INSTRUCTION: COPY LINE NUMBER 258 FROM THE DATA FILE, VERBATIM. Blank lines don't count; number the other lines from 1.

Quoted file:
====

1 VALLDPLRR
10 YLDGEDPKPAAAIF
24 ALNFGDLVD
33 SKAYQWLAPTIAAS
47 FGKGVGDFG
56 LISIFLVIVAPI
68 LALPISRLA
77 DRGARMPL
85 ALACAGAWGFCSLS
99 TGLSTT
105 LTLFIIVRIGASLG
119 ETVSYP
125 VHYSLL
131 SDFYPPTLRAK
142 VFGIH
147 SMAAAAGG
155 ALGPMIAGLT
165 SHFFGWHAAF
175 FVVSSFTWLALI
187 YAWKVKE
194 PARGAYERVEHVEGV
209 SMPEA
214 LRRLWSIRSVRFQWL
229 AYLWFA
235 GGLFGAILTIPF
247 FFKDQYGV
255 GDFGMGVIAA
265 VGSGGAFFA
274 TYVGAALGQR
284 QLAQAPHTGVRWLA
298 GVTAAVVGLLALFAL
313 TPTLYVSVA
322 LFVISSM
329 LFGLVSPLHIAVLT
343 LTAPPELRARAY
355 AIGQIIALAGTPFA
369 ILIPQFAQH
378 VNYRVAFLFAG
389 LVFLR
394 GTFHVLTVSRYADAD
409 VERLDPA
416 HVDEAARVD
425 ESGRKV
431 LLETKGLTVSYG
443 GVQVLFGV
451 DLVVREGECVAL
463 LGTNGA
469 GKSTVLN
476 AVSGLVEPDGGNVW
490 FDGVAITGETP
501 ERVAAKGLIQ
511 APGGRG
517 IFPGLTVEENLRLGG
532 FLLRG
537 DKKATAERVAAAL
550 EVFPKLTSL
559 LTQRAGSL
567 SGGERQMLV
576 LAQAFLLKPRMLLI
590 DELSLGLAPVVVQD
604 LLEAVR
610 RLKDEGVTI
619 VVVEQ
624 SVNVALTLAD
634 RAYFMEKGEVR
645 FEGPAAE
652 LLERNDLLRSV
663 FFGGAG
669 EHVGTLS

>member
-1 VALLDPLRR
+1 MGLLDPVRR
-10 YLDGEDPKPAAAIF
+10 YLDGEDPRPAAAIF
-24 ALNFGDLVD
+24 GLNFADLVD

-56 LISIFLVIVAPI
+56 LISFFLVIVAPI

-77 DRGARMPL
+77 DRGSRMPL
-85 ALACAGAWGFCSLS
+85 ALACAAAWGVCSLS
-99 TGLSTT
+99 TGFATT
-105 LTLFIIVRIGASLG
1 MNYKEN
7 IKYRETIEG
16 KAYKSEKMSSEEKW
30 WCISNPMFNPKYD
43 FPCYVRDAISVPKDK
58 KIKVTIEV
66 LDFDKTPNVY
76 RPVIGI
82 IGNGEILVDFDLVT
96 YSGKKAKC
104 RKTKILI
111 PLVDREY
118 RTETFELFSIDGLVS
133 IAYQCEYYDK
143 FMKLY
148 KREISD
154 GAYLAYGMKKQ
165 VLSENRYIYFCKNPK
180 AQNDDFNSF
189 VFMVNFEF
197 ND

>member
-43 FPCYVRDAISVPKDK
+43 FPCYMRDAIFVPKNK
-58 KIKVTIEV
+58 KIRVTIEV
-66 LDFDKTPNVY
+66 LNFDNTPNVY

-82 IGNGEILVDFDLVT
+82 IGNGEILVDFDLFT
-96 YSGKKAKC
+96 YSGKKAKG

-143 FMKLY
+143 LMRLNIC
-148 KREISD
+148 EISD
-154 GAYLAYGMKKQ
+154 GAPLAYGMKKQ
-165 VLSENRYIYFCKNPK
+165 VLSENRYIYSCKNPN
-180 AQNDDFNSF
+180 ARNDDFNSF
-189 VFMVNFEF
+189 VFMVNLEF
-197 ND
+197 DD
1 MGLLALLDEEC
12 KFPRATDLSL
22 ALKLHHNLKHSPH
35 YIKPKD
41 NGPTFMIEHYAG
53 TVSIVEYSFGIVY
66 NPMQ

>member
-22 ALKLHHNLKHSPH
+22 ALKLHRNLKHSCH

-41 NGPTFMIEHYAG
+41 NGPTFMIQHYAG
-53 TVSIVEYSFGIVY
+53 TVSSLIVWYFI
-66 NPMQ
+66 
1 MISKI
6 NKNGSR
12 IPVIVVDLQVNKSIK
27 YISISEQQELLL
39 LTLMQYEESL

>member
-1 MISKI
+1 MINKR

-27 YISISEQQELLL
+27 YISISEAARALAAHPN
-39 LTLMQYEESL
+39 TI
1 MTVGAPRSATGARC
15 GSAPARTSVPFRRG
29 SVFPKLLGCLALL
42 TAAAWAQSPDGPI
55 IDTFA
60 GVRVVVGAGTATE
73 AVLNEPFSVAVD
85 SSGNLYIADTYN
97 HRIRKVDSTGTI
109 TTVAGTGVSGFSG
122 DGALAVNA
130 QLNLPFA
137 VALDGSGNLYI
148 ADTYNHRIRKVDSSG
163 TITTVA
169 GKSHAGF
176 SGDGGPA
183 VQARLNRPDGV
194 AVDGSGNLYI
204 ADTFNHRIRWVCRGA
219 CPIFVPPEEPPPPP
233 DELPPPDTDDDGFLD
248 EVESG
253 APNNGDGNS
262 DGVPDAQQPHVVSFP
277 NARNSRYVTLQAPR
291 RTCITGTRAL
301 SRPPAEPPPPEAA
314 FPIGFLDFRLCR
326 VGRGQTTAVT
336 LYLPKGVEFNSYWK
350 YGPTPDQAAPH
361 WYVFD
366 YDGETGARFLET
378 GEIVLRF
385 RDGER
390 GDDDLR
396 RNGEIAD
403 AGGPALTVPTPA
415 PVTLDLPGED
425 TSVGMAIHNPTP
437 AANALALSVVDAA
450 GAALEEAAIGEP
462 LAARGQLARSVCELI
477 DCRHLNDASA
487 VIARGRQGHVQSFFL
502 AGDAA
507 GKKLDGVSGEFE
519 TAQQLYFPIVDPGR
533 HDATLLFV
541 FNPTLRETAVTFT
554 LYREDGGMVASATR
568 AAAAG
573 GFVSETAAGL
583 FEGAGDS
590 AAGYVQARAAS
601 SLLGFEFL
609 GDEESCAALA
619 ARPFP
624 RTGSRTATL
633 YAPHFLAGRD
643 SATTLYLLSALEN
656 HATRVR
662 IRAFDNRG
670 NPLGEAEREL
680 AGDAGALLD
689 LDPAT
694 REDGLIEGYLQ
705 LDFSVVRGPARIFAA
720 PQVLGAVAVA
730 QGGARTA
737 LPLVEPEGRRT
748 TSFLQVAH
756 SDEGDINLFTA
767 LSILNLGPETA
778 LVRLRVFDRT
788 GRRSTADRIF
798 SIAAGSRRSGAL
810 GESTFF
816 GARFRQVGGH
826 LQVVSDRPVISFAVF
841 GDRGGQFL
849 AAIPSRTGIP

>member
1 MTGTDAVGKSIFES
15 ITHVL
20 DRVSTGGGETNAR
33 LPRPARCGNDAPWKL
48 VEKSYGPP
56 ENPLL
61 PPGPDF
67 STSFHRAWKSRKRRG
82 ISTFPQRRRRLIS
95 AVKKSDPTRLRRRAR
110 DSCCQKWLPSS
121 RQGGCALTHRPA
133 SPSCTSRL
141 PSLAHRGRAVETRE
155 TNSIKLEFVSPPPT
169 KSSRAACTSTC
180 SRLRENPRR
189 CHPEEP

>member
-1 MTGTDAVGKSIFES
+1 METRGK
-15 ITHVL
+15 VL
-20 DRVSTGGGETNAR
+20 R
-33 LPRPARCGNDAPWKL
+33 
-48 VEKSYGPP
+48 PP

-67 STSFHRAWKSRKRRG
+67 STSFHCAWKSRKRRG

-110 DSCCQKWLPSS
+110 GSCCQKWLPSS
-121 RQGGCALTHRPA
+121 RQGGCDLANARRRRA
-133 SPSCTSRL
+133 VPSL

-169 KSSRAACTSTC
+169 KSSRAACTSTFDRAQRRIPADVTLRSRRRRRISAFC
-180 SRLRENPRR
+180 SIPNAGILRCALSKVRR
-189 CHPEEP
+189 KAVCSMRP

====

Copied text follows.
155 TNSIKLEFVSPPPT